Slava P’s birth name is Versace Bentley Mazda.
Considering that the idea of “hip-hop” has existed for less than forty years, it’s fascinating to think how many trends have come into fruition and withered away. In the ’10s, this ‘trend-cycle’ has been hyper-accelerated thanks to the internet providing more avenues from which “talent” can be discovered. During the last three years, Tumblr may gotten more artists signed to multi-million dollar contracts than Lyor Cohen in the 90’s. Artists incubated within the warm womb of the internet eventually squeeze their way out into the mainstream to varying levels of success. With this new-found accessibility, two new trends have sprung forth: swag rap, and the niche white rapper. Swag/luxury rap was popularized by Lil’ Wayne/Kanye West and beaten to a near-unconscious state by hundreds of other rappers all speaking loudly and at the same time about excess — but not necessarily in a clever or captivating way.
The notion of a niche white rapper sprung up around the same time Asher Roth linked up with DJ Drama in his quest to appeal to dorm room dwellers with nonsensical content and poetics about girls and bros. Since then, dozens of white rappers have come out of the woodwork to appeal to almost every demographic, but only two niche white rappers have managed to master the marketing of luxury rap. Riff Raff and D-Why. On the dark and winding road of swag, these two men stand as signposts at the sharp fork.
One sign points to Riff Raff, the eccentric and ill-inked Texas native who seeks out buzz as if his life depended on it, recording songs and videos with whichever teenage sensation has the world atwitter today. Most of Riff Raff’s catalog can be found on YouTube, and the visuals often leave more of a lasting impression than his twang-ridden and Dr. Seussian delivery, which comes off as sloppy with brief flashes of humor. Whether he’s dying his hair to match Kitty Pryde’s or beefing with his former boss Soulja Boy on Twitter, you’d be stressed to find a white rapper who takes himself less seriously than Riff Raff.
At the other end stands D-Why, a West Virginian college graduate who may be the closest thing the rap game has to a rhyming mannequin. This menswear-loving bro has spent the last four years developing his brand, getting beats from producers like Hit Boy and T-Minus and laying down his adenoidal, bravado-filled, Big Sean-esque sing-song bars on top of them. His content revolves around pop-culture references and Starbucks orders, and most of his music videos feature D-Why dressed exceptionally well while rapping in a double-time staccato and making the sort of hand gestures that we’ve grown to hate Drake for. Though he may look like a Lonely Island stunt double, you would have a harder time time finding a white rapper who takes his personal brand more seriously than D-Why.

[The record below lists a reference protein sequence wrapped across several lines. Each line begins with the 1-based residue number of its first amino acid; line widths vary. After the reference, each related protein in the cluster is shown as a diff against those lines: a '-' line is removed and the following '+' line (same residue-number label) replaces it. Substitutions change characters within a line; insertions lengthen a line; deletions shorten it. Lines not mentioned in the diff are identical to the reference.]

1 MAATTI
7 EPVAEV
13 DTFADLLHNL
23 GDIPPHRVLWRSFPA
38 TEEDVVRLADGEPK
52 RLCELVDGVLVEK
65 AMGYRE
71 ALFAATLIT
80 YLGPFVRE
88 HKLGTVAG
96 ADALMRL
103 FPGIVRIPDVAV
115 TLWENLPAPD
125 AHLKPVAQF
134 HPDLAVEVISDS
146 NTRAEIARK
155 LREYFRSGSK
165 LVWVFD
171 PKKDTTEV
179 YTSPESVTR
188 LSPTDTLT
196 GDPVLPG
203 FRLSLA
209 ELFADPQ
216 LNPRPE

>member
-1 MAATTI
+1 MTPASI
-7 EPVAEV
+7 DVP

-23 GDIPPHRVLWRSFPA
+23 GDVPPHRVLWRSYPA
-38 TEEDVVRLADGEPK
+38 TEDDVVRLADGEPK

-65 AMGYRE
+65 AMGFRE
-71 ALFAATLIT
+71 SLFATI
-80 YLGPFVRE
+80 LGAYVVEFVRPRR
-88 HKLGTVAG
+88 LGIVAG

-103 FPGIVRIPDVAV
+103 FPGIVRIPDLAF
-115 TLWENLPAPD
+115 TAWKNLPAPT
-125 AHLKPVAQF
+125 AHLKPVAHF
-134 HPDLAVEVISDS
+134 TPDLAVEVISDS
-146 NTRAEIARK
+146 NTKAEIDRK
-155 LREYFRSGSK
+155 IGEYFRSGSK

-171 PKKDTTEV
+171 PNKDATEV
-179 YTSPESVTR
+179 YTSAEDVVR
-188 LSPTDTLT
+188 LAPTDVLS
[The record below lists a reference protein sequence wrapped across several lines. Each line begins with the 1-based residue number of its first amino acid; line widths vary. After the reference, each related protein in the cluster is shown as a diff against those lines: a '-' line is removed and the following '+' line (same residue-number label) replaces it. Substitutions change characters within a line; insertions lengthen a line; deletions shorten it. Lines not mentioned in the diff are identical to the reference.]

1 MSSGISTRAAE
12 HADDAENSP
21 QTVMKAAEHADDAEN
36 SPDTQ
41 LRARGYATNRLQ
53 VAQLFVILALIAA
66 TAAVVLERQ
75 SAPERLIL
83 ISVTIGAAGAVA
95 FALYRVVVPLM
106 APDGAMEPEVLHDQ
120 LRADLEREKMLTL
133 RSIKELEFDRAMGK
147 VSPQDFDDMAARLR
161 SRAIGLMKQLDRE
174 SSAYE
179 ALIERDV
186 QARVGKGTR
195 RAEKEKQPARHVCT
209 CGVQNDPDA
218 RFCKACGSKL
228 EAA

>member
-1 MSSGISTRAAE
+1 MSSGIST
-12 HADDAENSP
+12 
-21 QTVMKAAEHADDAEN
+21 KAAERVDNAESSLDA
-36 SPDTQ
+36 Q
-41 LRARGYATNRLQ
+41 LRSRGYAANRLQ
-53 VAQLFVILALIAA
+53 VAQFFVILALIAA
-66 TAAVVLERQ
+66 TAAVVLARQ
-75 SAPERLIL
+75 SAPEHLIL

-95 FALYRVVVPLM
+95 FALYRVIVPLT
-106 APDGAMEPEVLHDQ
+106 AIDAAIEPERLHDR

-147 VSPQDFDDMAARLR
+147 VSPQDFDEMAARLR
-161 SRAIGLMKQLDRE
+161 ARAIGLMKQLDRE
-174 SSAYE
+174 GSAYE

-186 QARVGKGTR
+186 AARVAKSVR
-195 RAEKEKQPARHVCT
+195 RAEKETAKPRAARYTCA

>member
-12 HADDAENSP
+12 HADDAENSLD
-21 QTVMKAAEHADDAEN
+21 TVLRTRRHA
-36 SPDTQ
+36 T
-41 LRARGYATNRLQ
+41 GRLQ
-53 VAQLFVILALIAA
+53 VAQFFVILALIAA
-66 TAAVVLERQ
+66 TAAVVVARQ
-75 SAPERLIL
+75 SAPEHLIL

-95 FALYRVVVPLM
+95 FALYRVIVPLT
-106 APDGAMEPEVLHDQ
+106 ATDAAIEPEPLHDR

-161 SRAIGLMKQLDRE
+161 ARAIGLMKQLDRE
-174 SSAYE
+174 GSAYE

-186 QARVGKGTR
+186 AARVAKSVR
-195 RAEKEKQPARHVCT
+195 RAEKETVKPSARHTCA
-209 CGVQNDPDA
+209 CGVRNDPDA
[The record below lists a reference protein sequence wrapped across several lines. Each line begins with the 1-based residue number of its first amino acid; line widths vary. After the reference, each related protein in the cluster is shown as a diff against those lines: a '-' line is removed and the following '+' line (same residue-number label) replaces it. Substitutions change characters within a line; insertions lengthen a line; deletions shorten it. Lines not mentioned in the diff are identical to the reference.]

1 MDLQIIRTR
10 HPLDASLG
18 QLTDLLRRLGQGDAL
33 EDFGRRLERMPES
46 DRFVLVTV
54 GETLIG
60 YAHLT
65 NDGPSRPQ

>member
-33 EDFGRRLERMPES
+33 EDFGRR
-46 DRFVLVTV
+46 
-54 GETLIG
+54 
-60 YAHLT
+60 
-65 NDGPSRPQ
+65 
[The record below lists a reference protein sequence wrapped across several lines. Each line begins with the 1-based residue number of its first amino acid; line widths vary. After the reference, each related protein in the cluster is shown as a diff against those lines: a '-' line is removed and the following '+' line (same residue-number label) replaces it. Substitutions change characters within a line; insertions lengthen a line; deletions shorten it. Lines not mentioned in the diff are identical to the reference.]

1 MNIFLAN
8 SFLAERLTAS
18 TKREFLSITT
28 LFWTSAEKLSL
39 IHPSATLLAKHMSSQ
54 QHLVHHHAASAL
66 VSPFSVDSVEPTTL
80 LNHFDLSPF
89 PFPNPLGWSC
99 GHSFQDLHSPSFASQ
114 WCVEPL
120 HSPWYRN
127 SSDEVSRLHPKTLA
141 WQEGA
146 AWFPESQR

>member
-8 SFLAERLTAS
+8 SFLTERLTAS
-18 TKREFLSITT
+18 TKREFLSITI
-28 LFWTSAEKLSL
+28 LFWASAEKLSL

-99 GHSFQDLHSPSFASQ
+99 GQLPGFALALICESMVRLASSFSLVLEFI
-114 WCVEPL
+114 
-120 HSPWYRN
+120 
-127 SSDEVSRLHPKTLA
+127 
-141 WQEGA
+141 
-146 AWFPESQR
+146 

Will either of them become your favorite rapper? Probably not. But although Riff Raff’s whole persona is polarizing, he still signed with Diplo’s Mad Decent for $3 Million [ed. note: I am almost 100 percent that figure was a joke]; and while D-Why is overly cocky at times, (he says he’s “Ralph Lauren meets Lauryn Hill” and “Chuck Bass meets Chuck D” IN THE SAME DAMN SONG!) he could pick up a similar deal with a boutique label looking to make noise in the tumblr-sphere.
It’s as if someone put a pair of impressionable teenagers in two rooms; one with nothing but a Paul Wall discography and cartoons, the other with stacks of fashion magazines and early aughts hip-pop.
It’s been 13 years since The Slim Shady LP shifted public perception of “white rappers” away from the often-nonsensical lyrics of the Beastie Boys and the high-top faded tomfoolery of Robert Van Winkle, towards the tortured and exceedingly-serious emoting of Eminem. In the decade that followed, Eminem became the archetypical white-rapper that others would (unsuccessfully) try to hold a candle to by attempting to match his deranged content and intricate rhymes.
The difference today is that the Internet’s accessibility has finally fully fused with the ever-expanding modern worship of the ignorant and ironic. There is now a white rapper for every listener, just like there’s an energy drink for every lifestyle. But can you taste the difference between a can of Redbull (Mac Miller) and a can of Red Rain (Chris Webby)? What about Rockstar (MGK), Monster (Yelawolf) and Grape Rockstar (Rittz)?
D-Why and Riff Raff are different because they’ve taken those ingredients and repackaged them in a more creative and vivacious way. They are the fair trade Espresso shot and 5 Hour Energy of the rap game (respectively). From this point forward, you’re going to see a lot of fame-hungry white rappers following the lanes built by Riff Raff or D-Why. In the immediate future, arguments about real hip hop are only going to matter less and less. Because for better or worse, they are very real.
ZIP: Riff Raff – Summer of Surf Mixtape (Left-Click)